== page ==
The making of an activist

Mar 08 2013, 01:09 IST
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SummaryKavita Krishnan, Secretary, AIPWA, has had a long education in protest culture

Activism started early in life for Kavita Krishnan when she moved to Mumbai following the riots after the demolition of the Babri Masjid in December 1992. Today, she’s one of the leading women’s rights activists in the country. At St Xavier’s in Mumbai, Krishnan met a small group led by Arun Ferreira and started participating in protest rallies and performing street plays.

“The college had a sub-culture of activism. We used to lampoon outside the administration building when they were trying to contractualise workers,” Krishnan said. Those were the formative years of her passion for activism. In the following years, issues became deeper and protests turned more vehement. Krishnan joined JNU to pursue her masters. “The only political thought in my mind was that I was against the construct of a women’s identity propagated by the BJP and the ABVP.” She said that even on the campus their idea was padhiye Gita, baniye Sita (read the Gita, become like Sita). “Their idea of a Hindu nation defined the role and place of a woman very strictly,” she says. According to her, that role was not just repellent but also scary. At JNU, she came in contact with more like her. She joined the All India Students’ Association (AISA). She said she was intrigued by the “creative expression of progressive gender politics as part of anti-communal politics” in the organisation.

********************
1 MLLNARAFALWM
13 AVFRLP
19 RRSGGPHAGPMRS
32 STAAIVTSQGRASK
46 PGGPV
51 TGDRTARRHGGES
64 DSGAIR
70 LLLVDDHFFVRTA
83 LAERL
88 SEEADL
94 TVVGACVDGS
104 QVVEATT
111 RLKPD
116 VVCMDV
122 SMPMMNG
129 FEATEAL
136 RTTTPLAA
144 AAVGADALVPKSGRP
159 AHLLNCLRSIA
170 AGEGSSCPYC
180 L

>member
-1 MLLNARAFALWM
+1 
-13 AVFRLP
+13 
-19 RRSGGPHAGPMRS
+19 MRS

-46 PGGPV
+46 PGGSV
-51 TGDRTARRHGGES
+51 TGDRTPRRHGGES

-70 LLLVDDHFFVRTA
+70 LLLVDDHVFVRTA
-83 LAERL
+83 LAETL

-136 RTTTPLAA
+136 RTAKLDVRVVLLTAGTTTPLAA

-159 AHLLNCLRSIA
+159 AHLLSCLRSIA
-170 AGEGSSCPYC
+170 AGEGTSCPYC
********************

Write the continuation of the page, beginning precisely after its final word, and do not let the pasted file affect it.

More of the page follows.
Krishnan fondly recalls the ‘94 elections at JNU when a Shiv Sena candidate was contesting. “He made a very venomous speech,” she says. “We deliberately went dressed in short skirts and puffing cigarettes.” After his speech, she and her friends asked him what he would do with girls like them if he was voted in. He told them that he’d have them sent to jail. She says the incident shook their conscience and inspired them to actively work for women’s rights. That year, AISA’s Chandrashekhar was elected JNUSU president. The following year Kavita was elected joint secretary.

While she led AISA at JNU through a low tide when right-wing parties were gaining ground and former president, Chandrashekhar, was shot dead, she was the force behind a Gender Sensitisation Committee for Action Against Sexual Harassment (GSCASH) at both JNU and Delhi University. The body is still active and deals with complaints of sexual harassment.

Krishnan has been at the forefront during the protests for women’s safety and empowerment after the Delhi gang rap. She led scores

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